I have now worked at the Natural History Museum for just over two years, prior to coming here I worked with regional and university collections. I was drawn to this line of work by a fascination for fossils since an early age. I regard it as a privilege to work with one of the world's greatest collections. Now with over twenty years experience, I still get a great buzz out of what I do, and despite seeing some great geology and visiting incredibly rich fossil sites, I still believe the best geology in the world is the coast of the Isle of Wight and the Jurassic Coast World Heritage Site of Dorset and Devon.
June 2008 – present
Collection Manager Invertebrates and Plants: Natural History Museum, London.
Dec. 2007 – May 2008
Collection Manager Invertebrates B Team: Natural History Museum, London.
June 2000 – Nov 2007
Curator of Geology: Museum of Isle of Wight Geology/Dinosaur Isle Museum, Isle of Wight Council.
April 1996 – May 2000
Assistant Curator of Geology: Museum of Isle of Wight Geology, Isle of Wight Council.
Jan. 1990 – March 1996
Geological Technician: University of Portsmouth.
Dec. 1987 - Dec. 1989
Nov.1984 – Nov 1987
Geology Project Leader: Museum of Isle of Wight Geology, Isle of Wight County Council.
BA (Hon's) (Portsmouth), Geography.
Diploma In Museum Studies, University of Leicester.
Ph D Paleogene Cerithioidean Gastropods, University of Portsmouth.
I am Collections Manager of the Invertebrate and Plant collections in the Palaeontology Department, my role is to manage the team of curators who provide the daily care for and documentation of those collections. My principal interest is with the molluscan collection, however, with specimens covering the vast diversity including insects, trilobites, corals, sea urchins, cycads and sponges, the collections never cease to provide me with new avenues of interest.
Gideon Mantell (1790-1852) is perhaps one of the most celebrated of British Palaeontologists, famous for his discoveries of dinosaurs in southern England, the museum is the principal repository of his collections. The Palaeontology Department is running a project aimed at priority input of data associated with Mantell collections into the documentation system.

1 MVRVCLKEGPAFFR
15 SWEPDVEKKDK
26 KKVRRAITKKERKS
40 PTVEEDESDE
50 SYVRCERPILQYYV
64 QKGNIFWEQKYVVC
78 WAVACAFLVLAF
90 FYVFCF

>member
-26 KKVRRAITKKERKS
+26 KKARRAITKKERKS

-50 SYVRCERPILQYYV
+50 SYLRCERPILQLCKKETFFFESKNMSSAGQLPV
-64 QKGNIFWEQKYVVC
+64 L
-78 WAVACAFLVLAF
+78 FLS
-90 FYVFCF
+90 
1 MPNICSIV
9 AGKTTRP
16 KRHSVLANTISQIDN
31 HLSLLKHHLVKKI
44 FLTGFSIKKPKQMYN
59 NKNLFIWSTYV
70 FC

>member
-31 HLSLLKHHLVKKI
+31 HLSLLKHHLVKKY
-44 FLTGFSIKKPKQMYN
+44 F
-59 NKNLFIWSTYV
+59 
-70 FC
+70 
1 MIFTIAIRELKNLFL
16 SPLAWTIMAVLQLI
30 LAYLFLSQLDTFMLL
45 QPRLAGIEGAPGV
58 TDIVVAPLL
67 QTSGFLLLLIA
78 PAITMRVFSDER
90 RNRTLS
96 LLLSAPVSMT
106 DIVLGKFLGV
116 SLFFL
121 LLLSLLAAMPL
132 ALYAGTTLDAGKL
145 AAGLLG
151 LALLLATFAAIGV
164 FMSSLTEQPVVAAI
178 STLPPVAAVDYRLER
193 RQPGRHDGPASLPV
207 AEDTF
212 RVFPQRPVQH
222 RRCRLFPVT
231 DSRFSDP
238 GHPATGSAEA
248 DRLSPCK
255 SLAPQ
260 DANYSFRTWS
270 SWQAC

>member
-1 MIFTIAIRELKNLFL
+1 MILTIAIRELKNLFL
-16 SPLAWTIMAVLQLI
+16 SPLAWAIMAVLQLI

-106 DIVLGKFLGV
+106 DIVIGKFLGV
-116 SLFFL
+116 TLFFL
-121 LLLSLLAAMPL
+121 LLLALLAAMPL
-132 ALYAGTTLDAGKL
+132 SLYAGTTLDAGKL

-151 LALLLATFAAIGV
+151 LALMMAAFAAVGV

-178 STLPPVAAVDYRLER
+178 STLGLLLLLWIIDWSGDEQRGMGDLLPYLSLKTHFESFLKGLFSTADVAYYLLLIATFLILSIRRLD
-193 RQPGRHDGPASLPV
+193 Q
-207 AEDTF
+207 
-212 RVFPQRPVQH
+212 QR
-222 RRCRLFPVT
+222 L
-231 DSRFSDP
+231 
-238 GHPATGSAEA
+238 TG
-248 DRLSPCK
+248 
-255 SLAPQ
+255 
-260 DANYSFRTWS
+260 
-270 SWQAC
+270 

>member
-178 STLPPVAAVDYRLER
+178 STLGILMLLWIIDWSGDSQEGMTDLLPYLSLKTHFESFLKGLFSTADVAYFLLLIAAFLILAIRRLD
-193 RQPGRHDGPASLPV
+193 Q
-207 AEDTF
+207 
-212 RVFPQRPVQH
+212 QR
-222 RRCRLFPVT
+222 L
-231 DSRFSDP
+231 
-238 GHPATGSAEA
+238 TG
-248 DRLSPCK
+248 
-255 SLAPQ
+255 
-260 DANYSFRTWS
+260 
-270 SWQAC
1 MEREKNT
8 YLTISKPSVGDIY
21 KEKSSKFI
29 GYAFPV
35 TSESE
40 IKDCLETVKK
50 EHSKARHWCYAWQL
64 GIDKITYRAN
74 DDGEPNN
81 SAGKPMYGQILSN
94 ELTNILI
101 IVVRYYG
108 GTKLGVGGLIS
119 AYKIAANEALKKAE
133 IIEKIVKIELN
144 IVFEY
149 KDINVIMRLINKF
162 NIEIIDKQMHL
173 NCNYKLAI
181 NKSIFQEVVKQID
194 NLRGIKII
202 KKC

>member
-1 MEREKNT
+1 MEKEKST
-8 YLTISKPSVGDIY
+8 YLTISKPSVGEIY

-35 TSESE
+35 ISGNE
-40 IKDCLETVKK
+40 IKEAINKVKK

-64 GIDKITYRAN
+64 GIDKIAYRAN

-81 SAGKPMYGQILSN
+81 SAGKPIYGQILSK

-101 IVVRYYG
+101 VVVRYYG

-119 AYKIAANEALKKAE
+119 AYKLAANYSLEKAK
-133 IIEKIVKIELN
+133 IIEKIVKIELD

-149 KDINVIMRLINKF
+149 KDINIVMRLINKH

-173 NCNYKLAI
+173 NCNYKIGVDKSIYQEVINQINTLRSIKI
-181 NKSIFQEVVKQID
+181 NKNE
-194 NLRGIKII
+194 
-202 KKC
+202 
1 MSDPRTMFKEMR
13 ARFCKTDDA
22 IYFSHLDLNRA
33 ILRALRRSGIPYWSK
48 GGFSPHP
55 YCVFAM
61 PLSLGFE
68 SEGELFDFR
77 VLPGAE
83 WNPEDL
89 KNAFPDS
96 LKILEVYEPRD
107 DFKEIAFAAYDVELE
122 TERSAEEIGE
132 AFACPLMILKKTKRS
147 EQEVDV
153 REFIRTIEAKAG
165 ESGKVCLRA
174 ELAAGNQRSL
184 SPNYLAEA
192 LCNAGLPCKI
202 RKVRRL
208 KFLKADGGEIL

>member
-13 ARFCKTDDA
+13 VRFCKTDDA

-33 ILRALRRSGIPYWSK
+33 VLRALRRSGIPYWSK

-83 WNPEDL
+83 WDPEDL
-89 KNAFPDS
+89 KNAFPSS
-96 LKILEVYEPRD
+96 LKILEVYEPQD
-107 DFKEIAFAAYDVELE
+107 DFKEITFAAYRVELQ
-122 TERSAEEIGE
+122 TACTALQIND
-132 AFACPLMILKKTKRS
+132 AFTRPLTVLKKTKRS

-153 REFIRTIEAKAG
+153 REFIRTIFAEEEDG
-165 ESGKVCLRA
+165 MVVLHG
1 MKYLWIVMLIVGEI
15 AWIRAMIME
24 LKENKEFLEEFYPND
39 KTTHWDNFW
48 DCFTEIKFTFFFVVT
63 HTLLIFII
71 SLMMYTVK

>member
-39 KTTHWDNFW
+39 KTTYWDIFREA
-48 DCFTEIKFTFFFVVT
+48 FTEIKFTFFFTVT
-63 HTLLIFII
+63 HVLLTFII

As part of my role I manage our off-site storage facility, where the museum houses many of our largest objects not currently displayed. We also hold reserve collections such as duplicates and bulk samples at the this store.
I lead the department's contributions to various events such as the Lyme Regis Fossil Festival and Scarborough Fossil Festival. I have great belief in the role of the amateur in Palaeontology and use my role in these events to remain in touch with local collectors and geologists.
My research interests are in marginal marine and freshwater mollusc faunas of the Boreal Province from the Late Jurassic to Paleogene.
Following my Ph D I am working on a Palaeontographical Society Monograph reviewing Cerithioidean gastropods of the Hampshire Basin. The Cerithioidea are a diverse group of gastropods occupying a wide range of habitats. Fossil forms from the Solent Group probably record brackish and freshwater settings. The main families represented are the Melanopsidae (see picture), Thiaridae, Batillaridae and the Potamididae. Within the Solent Group the Potamididae are the most obvious, however, representatives of the Thiaridae occur in super abundance.
Melanopsis fusiformis from the Solent Group (Paleogene) of the Isle of Wight.
A collaboration with Graciela Delvene of the Instituto Geológico y Minero de España, Madrid. Our strands of research include the Early Cretaceous bivalve fauna of Europe and the Late Jurassic marginal marine of Asturias in northern Spain. Our collaborative work has led to the first discoveries of Trigoniodoidean bivalves from Spain, indicating that these essential Asiatic bivalves are more widespread than previously thought.
I have worked with Natural England both locally and nationally to promote the conservation of geological sites, writing management plans and site assessments for sites on the Isle of Wight and adjacent mainland.